Studies have been initiated to find compounds that can trap direct-acting carcinogens within the stomach. Sodium thiosulfate (STS) is a potent nucleophile and in initial experiments was found to inhibit mutagenesis resulting from exposure of Salmonella typhimurium strain TA100 to the direct-acting carcinogens β-propiolactone and styrene oxide. In in vitro experiments STS was shown to maintain its nucleophilidty in the acid pH range. It reacted with β-propiolactone as rapidly at pH 2 as at pH 7.4. Thus STS has the prerequisite attributes to inhibit the carcinogenic effects of electrophiles in the stomach. Experiments were performed in which STS was administered by p.o. intubation to female A/J mice 5 min before p.o. administration of β-propiolactone. Under these conditions, inhibition of formation of the forestomach tumors occurred. The data obtained suggest that use of nucleophiles to protect against direct-acting carcinogens is a potential strategy for chemoprevention.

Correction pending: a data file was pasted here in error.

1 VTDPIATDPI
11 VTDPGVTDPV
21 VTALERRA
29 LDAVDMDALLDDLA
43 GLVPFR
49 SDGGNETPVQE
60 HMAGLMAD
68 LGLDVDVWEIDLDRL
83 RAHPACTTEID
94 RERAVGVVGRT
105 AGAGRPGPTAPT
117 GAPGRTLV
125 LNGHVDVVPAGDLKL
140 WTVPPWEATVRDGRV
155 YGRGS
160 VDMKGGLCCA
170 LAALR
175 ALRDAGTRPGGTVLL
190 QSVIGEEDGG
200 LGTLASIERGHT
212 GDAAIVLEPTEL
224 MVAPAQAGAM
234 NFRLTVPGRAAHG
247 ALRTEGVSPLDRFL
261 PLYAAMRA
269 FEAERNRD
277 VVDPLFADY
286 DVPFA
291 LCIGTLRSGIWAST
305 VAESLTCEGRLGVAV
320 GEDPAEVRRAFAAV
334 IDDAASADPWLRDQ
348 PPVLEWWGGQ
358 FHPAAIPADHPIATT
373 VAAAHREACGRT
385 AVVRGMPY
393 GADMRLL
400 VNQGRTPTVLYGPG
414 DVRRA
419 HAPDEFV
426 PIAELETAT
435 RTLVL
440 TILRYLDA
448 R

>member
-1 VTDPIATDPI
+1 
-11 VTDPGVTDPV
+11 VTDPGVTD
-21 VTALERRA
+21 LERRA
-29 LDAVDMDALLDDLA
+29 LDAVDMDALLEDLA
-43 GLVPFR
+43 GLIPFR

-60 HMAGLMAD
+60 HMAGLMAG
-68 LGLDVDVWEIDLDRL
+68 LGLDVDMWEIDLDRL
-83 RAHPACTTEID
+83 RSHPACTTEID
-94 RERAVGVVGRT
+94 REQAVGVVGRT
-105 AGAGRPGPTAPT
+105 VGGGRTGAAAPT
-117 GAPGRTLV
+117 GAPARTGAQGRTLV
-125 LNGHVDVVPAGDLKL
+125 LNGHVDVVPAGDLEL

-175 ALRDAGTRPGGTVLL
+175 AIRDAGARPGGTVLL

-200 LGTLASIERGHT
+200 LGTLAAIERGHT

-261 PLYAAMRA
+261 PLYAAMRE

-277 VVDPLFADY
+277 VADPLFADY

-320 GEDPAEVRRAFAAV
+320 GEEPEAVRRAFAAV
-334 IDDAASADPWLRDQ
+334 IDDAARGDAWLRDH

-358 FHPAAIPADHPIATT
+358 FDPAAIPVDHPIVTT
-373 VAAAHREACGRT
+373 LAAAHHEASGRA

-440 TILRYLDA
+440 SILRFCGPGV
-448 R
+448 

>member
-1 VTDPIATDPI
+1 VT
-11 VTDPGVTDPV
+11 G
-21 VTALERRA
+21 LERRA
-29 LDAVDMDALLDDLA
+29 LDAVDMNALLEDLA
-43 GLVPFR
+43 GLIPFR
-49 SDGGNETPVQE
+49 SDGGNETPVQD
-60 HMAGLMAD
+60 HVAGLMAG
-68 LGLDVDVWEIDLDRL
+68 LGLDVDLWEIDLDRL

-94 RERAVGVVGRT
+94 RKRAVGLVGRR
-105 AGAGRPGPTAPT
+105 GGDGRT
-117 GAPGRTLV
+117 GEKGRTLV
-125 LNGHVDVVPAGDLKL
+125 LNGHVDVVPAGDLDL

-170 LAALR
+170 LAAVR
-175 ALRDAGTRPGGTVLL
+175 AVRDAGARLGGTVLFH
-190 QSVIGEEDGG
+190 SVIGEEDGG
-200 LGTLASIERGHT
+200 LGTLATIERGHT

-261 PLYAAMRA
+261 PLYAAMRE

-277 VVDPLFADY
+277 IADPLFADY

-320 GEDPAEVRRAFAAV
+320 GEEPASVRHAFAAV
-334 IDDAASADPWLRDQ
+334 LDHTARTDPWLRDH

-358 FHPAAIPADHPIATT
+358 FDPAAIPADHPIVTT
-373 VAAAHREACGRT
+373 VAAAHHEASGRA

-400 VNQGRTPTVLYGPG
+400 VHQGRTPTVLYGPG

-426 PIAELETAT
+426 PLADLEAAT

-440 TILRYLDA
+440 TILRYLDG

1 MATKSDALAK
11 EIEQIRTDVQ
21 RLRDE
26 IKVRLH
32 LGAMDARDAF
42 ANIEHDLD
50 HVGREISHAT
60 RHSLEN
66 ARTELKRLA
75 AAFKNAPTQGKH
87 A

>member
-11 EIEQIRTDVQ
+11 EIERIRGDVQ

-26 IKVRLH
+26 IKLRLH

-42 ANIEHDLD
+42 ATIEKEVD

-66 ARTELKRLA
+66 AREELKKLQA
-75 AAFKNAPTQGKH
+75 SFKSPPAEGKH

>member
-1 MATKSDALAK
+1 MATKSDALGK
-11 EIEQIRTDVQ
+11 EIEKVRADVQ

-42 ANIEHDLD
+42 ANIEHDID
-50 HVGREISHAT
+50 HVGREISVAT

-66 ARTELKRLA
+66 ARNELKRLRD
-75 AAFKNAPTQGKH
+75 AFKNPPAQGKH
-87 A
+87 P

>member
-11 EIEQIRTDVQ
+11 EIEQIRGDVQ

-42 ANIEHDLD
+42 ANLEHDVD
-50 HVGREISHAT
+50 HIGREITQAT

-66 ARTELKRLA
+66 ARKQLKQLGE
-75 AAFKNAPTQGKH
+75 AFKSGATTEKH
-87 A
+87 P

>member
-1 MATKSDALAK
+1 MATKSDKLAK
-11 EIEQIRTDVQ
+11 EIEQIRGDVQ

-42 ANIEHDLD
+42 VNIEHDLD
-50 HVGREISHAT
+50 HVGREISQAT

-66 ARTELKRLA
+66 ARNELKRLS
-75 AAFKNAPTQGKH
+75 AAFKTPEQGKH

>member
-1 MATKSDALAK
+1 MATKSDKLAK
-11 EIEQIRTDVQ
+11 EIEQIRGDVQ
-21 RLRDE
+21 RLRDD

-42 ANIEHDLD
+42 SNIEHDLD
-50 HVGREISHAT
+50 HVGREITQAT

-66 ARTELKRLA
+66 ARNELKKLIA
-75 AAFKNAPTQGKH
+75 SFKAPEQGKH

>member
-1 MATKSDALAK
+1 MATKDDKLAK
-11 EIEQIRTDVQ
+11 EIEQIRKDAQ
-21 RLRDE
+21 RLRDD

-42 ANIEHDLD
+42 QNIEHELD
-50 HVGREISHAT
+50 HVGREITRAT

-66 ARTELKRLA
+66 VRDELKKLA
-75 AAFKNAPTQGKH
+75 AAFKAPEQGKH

|Original language||English (US)|
|Number of pages||4|
|State||Published - Aug 1987|